In fact, various conventionalist and constructivist positions highlight that there’s not only an ill-defined boundary in play, but that there are also many examples of cultures that draw sex/gender boundaries in an altogether different way, using criteria that weigh such “stable biological facts” differently.

For example, it’s perfectly workable to operate with an octonary distinction, a quinary distinction, or a unary lack-of-distinction, without any requirement for “biological facts” to be swept under the carpet.¹⁰

Stock dismisses such elaborations upon what “practical decision, to be made in relation to wider theoretic goals” might look like with breathtakingly gauche strawmanning and vitriolic characterisation.

For example, she describes Judith Butler as an:

“intellectual behemoth in the world of sex denial” [p60]

And continues with the ludicrous framing that their constructivist position is necessarily equivalent to an assertion that:

“not only that there are not two naturally pre-given, stable biological sexes, but also that there are no pre-given facts about natural selection. There is no sexual reproduction. There are no pre-given chemical elements or biological species. […] There are no molecules, atoms, or quarks. […] Creationism is neither worse nor a better theory than Darwinism.” [p63]

But this only serves to highlight that the quality of Stock’s argumentation is awful: this is a preposterous argumentum ad lapidem. The crude smack of boot leather on boulder is no more more philosophically informative than it ever was.

No one thinks that, for example, the diversity of colour terminologies in different languages affects the electromagnetic spectrum.

Cladistic taxonomy tells us that there is “no such thing as a fish”, but holding this belief doesn’t require an insistence that the entities we folk-theoretically describe as fish don’t literally exist, nor does it require repudiating the existence of chips, the digestive system, or the general theory of relativity.

A portion of fish and chips
Photo by Meelan Bawjee on Unsplash

Likewise, demurral from a crude “common sense” brand of natural kind realism about “biological sexes” is not equivalent to dismissing scientific explanations; and characterizing all forms of constructivism — a major current of thought within philosophy — as a ride down a slippery slope to ontological nihilism¹¹ is just intellectually feeble.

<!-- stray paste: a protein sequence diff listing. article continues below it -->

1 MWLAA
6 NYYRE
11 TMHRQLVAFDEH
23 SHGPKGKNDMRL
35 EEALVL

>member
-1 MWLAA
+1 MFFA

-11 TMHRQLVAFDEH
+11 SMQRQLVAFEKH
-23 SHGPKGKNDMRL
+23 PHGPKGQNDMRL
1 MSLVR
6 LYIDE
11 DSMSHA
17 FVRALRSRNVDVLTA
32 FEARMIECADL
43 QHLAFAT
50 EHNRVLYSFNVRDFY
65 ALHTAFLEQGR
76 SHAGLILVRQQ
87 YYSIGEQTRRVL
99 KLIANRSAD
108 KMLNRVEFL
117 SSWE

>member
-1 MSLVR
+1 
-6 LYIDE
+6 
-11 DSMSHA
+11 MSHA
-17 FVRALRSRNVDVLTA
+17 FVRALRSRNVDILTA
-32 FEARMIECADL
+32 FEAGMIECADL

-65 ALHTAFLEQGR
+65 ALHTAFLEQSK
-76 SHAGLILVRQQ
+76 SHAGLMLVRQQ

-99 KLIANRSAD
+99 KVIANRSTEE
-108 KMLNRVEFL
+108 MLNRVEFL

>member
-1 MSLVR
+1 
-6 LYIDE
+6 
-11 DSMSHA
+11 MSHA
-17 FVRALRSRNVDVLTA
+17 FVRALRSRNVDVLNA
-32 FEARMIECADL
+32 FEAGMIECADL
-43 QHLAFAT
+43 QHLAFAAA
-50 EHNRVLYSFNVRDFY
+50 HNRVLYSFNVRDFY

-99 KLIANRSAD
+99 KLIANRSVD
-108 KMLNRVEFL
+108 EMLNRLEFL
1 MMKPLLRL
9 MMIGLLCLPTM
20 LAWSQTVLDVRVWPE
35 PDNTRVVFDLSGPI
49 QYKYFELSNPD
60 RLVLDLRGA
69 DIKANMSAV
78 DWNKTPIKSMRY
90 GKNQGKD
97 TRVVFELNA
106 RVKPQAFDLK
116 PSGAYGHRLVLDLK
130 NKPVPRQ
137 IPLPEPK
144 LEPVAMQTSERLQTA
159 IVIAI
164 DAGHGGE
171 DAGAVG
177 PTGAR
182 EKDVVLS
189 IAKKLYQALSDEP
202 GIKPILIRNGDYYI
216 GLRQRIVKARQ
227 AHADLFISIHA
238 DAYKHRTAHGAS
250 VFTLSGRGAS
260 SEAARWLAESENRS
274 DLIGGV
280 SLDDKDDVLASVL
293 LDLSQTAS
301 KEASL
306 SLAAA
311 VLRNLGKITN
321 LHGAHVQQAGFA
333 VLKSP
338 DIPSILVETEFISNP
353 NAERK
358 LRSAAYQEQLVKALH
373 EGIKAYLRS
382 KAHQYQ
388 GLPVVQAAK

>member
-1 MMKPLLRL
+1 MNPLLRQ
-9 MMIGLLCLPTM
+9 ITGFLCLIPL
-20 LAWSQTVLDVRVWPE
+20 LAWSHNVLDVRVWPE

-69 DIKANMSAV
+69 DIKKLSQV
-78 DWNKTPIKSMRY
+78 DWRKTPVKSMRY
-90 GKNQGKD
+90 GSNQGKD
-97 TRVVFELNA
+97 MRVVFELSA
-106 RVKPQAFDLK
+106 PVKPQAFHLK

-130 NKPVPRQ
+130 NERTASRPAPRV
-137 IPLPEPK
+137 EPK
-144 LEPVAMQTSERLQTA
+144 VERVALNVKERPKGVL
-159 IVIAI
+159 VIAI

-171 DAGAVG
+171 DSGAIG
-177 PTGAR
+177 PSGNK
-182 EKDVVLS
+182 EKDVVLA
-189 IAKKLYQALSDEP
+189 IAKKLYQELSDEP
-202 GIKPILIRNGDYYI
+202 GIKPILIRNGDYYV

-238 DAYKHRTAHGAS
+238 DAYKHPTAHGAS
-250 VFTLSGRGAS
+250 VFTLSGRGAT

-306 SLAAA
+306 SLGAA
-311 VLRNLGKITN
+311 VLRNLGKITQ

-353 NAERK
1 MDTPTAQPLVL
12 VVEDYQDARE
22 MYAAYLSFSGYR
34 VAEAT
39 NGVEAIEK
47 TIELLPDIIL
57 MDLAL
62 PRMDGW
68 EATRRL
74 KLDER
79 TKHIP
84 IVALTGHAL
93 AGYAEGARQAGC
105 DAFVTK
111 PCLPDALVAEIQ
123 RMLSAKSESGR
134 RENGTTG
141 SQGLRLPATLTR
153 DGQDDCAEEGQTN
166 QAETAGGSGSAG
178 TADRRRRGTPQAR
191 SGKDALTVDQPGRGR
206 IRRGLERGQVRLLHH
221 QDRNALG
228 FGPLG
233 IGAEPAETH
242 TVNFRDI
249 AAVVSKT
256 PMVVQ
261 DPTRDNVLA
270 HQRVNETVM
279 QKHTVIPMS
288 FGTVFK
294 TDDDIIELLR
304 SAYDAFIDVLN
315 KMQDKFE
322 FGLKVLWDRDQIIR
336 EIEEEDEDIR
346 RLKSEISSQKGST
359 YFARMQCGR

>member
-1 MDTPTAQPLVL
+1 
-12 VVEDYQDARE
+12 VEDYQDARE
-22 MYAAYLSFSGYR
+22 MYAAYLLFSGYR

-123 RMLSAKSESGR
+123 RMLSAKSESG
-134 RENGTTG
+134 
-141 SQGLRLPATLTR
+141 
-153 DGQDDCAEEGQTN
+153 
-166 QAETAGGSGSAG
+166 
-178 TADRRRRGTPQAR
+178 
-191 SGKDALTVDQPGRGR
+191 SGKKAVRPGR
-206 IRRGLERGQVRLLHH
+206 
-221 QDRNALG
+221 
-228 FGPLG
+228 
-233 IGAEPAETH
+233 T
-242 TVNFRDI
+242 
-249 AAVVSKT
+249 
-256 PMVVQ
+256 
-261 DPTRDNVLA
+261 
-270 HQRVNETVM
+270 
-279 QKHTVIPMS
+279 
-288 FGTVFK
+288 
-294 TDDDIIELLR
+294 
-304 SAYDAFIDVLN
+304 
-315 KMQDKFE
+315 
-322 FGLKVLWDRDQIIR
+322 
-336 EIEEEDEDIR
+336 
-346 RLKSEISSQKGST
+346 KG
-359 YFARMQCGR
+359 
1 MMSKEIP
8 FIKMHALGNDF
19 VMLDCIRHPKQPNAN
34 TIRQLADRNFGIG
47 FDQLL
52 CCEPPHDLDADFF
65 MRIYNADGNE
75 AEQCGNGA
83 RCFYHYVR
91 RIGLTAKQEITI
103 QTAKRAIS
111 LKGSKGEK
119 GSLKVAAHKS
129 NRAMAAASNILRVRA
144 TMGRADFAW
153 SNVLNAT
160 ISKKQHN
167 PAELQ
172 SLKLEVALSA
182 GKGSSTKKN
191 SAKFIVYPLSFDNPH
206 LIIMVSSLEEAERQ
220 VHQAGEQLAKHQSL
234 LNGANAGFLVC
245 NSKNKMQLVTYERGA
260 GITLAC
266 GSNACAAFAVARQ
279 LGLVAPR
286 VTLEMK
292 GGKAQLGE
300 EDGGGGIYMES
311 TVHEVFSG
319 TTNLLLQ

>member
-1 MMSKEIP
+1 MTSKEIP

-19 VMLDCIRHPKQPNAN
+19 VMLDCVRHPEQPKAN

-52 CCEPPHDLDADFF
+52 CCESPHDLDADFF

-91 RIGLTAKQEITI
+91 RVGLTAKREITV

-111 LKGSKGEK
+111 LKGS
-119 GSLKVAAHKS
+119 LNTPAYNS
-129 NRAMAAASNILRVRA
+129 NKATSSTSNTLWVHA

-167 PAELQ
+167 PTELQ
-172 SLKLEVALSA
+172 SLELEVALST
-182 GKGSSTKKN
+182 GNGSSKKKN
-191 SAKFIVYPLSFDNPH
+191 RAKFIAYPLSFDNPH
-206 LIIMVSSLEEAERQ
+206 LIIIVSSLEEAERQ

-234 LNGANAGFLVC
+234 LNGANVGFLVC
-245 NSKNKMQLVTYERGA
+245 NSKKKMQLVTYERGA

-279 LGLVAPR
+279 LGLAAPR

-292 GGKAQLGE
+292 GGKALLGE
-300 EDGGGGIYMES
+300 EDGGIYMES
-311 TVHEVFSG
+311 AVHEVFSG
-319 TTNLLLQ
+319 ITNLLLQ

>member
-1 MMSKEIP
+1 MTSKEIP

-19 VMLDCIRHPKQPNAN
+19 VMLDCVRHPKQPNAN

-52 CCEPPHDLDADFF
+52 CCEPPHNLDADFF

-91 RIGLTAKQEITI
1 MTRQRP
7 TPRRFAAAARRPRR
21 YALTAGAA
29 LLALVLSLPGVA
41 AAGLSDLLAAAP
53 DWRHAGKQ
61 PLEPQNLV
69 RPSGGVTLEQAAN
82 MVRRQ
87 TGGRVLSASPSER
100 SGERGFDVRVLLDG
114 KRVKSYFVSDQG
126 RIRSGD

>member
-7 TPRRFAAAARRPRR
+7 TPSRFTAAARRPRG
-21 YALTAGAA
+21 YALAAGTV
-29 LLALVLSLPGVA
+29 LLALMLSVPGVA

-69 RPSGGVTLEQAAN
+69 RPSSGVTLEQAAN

Thomas Laqueur gets the exact same treatment as Butler. His discussion of incommensurability, a familiar concept in the philosophy of science, is framed as support for a crude notion of theory creating reality:

“Do big differences between ancient and modern conceptions of cancer mean present-day cancer was invented by scientists rather than discovered by them? […] Were there no black holes before Einstein’s theory of general relativity predicted them?” [pp68–69]

All of the absurdity here is entirely resident in Stock’s garbling of the idea of competing paradigms.

The philosophically naive might be convinced by the immolation of these strawmen, or by Stock positioning herself as sole arbiter of what material reality consists of. A sterner evaluator would pause to note that Stock’s own statements mean that the difference between her own position and those she attacks so vehemently is one of degree, not of kind.


It might seem odd that Stock accedes to the fundamental challenges to a binary model of sex while regarding them as basically unimportant.

But the game here is to dismiss the “blur” of intersex and trans existence as mere statistical noise, treating scarcity as a proxy for immateriality and insignificance. Likewise, any harm resulting from playing that game.

The trinitarian credo that this chapter defends — “sex” as real, binary, and immutable — is, as we have seen, far from incontrovertible. And it’s important to push back against this idea, because it’s a standard pretext for harmful anti-trans campaigning:

  • It’s the basis of claims that gender transition is immaterial, meaningless, or impossible
  • Which are used to fuel insinuations that being trans is therefore a form of derangement or delusion (Stock uses the euphemism of “immersed in a fiction”)
  • And that idea, in turn, is used to justify actions intended to strip away societal support for trans people, including medical care and any legal basis for transition

We’ve already seen Stock advocating for those kinds of actions in Fabricated Identity.

More broadly, removing human rights from transgender people — all for the good of ourselves and/or society, of course — is precisely what’s demanded by the grossly transphobic WDI “Declaration On Sex-Based Rights Of Women”.¹² Note the “sex-based” here — this all is hinged on the kinds of arguments Stock is making in this chapter.